This Vegan Handbag Brand Has Roots That Run Deep
Twenty years ago, vegan dieters were on the fringes of society.
Few companies at this time had even contemplated manufacturing a vegan handbag line. Those that did exist were decidedly crunchy, or only a capsule collection within a line of animal-based goods.
Pioneering a vegan luxury brand at the turn of the millennium wasn’t easy, recalls MATT & NAT CEO Manny Kohli. “It was hard to educate the consumer,” he says, “They didn’t know what vegan was.”
A 2003 Harris poll sponsored by The Vegetarian Resource Group found that approximately 6 percent of the U.S. population identified as vegetarian, and less than half of those respondents were vegan as well. Fast forward 15 years, and the plant-based food industry is one of the fastest growing segments of the economy with robust demand for meat and dairy alternatives.
While hard-line vegans are still a small segment of the population, more and more Americans are choosing to incorporate meat-free meals and cruelty-free products into their lives.
Last year, electric automaker Tesla began offering alternative leather interiors — a move that falls in line with the morals of many electric car owners. And a top consumer research firm tapped animal-free fashion as one of the hot 100 trends for 2018.
For companies like MATT & NAT, the increased awareness around veganism is bringing a welcome boost in exposure and reinforcing what they’ve stood for all along. In addition to features in vegetarian publications, MATT & NAT’s sleek, contemporary bags have won over editors at mainstream fashion mags like Cosmopolitan and Grazia.
Initially offering only a few handbags and wallets, the MATT & NAT line has grown exponentially to include backpacks, duffle bags and luggage.
“Live beautifully” is their mantra and means “appreciating the humanity, creativity and positivity found in all of us.” Short for materials and nature, MATT & NAT is an exploration of the synergy between the two elements.
Kohli, a voracious traveler, finds design inspiration in everything around him. His love for the modern architecture of Tokyo and Seoul can be seen in the brand’s streamlined, minimal aesthetic.
Muted pallets and sophisticated lines convey a richness and luxury not often found in an eco-fashion collection, and the moderate price point makes style and sustainability more accessible than ever. In addition to avoiding animal-based materials, MATT & NAT is on the forefront of the green revolution, incorporating recycled elements into their designs.
Approximately 20 plastic bottles are employed to create the lining of each MATT & NAT handbag, which at current production levels, equates to around six million bottles a year. Cork, recycled nylons and bike tires have all factored into the label’s innovative lineup of materials, and they’re always experimenting with new technologies as the industry evolves.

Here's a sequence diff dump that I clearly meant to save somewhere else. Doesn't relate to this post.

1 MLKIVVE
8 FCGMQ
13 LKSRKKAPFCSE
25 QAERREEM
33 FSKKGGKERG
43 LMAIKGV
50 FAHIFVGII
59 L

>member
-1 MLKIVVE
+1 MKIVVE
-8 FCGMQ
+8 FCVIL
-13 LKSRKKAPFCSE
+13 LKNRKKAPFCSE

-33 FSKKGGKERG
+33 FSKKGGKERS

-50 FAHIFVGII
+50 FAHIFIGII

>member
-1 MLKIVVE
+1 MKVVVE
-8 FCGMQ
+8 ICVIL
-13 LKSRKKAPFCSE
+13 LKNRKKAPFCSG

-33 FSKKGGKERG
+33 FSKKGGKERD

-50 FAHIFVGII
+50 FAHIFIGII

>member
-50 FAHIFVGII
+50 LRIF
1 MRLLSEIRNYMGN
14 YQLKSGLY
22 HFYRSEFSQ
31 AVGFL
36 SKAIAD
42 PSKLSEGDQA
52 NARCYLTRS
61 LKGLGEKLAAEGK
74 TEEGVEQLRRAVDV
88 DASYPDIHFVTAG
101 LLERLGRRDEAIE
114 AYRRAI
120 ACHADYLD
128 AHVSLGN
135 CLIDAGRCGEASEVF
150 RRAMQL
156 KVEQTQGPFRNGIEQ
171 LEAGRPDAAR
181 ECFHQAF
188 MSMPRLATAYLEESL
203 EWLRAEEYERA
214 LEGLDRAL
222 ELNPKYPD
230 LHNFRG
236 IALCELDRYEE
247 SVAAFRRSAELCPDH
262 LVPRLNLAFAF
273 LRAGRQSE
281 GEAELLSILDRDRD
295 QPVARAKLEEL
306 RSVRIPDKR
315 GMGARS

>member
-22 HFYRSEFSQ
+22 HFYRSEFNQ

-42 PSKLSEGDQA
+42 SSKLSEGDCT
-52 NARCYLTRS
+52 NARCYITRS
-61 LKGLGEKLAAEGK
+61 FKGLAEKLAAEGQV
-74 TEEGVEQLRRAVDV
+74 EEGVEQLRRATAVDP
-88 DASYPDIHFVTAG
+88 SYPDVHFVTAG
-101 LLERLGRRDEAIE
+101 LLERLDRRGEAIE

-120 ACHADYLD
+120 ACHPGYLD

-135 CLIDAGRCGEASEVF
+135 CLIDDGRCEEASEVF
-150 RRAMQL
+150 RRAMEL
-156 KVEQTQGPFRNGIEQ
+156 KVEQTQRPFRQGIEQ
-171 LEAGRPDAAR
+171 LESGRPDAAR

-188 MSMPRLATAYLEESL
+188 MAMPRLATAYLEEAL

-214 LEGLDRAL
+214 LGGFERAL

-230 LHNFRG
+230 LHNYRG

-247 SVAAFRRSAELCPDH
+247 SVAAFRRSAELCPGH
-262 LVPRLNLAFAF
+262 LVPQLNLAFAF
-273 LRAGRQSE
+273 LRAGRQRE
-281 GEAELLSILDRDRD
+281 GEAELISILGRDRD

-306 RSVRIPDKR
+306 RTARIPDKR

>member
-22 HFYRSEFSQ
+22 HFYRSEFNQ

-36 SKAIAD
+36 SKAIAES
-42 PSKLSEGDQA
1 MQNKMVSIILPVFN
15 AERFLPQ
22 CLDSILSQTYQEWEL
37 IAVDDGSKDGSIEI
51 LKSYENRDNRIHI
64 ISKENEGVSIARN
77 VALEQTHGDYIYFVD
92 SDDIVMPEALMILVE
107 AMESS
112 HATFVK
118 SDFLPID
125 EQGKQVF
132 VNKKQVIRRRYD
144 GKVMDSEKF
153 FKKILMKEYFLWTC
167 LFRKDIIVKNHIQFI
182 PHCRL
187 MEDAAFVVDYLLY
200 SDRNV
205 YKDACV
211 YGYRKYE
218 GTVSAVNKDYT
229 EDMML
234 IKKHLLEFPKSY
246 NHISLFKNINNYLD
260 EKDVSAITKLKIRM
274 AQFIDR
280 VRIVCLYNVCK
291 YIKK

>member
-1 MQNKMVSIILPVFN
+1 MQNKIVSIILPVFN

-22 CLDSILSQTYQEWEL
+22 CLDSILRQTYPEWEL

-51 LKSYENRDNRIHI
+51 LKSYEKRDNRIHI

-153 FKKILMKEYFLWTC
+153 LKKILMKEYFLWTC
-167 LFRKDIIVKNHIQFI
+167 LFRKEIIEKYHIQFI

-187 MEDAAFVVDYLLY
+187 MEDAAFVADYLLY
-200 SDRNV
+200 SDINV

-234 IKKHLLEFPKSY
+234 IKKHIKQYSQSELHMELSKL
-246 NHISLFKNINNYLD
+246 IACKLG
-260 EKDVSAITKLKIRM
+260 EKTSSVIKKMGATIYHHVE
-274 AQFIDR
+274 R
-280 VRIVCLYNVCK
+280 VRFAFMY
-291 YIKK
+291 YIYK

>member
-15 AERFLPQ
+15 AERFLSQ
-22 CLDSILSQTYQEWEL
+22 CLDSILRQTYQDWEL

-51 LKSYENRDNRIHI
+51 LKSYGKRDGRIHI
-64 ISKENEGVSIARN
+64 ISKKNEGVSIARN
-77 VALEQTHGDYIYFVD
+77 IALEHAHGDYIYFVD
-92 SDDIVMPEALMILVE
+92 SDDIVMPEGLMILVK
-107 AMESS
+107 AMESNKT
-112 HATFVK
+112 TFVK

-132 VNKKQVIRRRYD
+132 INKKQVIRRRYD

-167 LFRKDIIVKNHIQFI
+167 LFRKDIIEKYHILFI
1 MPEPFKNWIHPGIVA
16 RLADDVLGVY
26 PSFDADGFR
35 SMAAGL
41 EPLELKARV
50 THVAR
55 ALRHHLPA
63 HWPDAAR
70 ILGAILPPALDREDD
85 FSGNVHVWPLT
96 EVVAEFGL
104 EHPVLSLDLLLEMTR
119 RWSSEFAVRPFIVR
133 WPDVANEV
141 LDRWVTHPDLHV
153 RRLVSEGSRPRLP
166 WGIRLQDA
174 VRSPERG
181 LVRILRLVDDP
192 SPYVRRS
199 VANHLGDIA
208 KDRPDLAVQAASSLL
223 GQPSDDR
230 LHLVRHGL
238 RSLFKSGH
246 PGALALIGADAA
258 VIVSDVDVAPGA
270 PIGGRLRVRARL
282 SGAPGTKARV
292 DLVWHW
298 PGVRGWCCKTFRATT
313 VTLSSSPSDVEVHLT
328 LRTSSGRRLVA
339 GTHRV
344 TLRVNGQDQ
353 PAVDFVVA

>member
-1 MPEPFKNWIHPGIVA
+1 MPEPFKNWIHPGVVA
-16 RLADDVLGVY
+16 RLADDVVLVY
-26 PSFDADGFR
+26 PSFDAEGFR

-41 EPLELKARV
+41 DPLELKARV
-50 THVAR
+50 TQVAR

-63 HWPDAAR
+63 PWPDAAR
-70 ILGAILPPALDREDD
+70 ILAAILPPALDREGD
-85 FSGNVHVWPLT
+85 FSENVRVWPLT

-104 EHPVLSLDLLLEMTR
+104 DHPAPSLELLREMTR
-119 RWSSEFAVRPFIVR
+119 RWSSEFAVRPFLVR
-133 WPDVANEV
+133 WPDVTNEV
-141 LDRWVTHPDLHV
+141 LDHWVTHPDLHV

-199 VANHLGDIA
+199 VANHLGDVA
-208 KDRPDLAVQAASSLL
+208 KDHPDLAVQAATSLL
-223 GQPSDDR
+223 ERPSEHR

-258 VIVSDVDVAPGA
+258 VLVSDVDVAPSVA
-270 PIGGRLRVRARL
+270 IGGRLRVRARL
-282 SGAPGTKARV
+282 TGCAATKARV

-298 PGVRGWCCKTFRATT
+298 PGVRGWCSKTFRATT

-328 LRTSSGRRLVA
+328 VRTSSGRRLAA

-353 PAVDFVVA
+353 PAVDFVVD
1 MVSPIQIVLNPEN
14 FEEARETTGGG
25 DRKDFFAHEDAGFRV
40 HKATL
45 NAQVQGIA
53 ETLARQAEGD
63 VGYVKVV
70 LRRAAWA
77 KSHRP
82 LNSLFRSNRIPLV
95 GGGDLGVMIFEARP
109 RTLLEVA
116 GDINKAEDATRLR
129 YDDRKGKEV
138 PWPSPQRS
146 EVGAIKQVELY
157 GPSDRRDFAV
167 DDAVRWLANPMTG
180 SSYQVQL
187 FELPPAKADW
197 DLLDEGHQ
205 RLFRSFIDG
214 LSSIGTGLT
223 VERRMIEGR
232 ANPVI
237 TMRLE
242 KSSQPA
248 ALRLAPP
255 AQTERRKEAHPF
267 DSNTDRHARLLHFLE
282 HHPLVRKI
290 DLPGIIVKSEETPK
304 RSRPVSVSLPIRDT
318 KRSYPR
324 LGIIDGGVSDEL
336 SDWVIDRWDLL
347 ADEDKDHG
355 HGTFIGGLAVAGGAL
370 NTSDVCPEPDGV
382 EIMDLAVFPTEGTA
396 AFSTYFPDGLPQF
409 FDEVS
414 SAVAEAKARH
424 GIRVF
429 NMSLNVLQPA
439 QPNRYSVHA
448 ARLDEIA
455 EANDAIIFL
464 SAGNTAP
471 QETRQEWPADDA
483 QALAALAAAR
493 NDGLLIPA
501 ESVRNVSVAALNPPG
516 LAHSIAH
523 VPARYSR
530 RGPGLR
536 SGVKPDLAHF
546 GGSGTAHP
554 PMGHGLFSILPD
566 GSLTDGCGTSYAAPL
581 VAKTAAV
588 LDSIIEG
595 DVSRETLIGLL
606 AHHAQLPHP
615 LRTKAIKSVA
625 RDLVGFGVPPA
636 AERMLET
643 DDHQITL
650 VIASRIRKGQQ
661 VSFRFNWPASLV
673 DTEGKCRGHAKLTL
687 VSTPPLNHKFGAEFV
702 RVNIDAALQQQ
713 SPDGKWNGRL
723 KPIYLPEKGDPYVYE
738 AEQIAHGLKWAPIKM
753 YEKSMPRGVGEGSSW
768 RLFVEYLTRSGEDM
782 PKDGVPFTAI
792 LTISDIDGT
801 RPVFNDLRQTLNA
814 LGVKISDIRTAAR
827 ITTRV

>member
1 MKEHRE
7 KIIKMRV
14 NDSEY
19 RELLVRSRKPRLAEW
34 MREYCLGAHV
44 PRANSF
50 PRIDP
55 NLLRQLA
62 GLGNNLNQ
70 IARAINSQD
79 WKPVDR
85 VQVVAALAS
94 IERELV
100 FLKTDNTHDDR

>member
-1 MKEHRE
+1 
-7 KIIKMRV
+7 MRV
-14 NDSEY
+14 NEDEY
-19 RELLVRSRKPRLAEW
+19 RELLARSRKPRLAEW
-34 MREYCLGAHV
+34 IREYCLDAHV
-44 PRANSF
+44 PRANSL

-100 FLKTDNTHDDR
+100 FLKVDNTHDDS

Striking a balance between sustainable materials, quality construction and high-end styling is the ultimate goal for MATT & NAT. After years of trial and error, they seem to have achieved just that.
“Durability is sustainability,” says Kohli, who laughs as he recounts the story of a customer who wanted to buy a new purse, but couldn’t justify it until her previous bag had worn out.
The environment isn’t the only consideration for an ethical fashion house, however.
MATT & NAT strives to better the working conditions and compensation for garment industry laborers and is willing to take a lower margin to do right by their workers. One factory they partner with has achieved the SA8000 Standard, a commendation earned through biannual audits that verify workplace safety and equity.
Working with a SA8000 certified factory can cost around 20 percent more than other manufacturing facilities, but for Kohli, “money is not the only driver.” He would instead work with a manufacturer who treats their employees like family than rake in the profits.
“If you have a great brand and great products, money is going to come anyway,” says Kohli.
MATT & NAT has raised roughly $160,000 for charity from the sale of the Hope bag. Ranging from environmental causes to breast cancer research, customers get to choose the nonprofit recipient at checkout, and the full purchase price of the bag is donated, not simply the profits.
At MATT & NAT, social responsibility extends beyond the products they sell and into the corporate culture. Their Montreal office is a meat-free zone, and though omnivorous employees can always eat out, many enjoy the health benefits of making lunch their one vegan meal per day. Turns out, you don’t have to be vegan to wear a vegan handbag or sub a salad for an animal-based meal.
MATT & NAT’s website boasts a sweeping, yet beautifully simple aspiration for the company: “We take care of our planet as it takes care of us.”
With all of their handbags and wallets currently manufactured in a SA8000 facility, the ultimate goal is to forge partnerships with comparable factories for the remainder of their line and bring every facet of production to the highest level.
Today, each bag’s lining is made from recycled plastic, and as technology progresses, they hope to incorporate more recycled materials into the equation, as long as they meet their strict aesthetic and durability standards.
Whether it’s using post-consumer materials or finding production partners with similar values, for MATT & NAT, the process is continuously evolving.
“Even after 20 years, we are not perfect, but we’re doing our best to improve ourselves,” says Kohli who steers clear of ego in his pursuit of knowledge. “That drive never stops, we’re always learning.”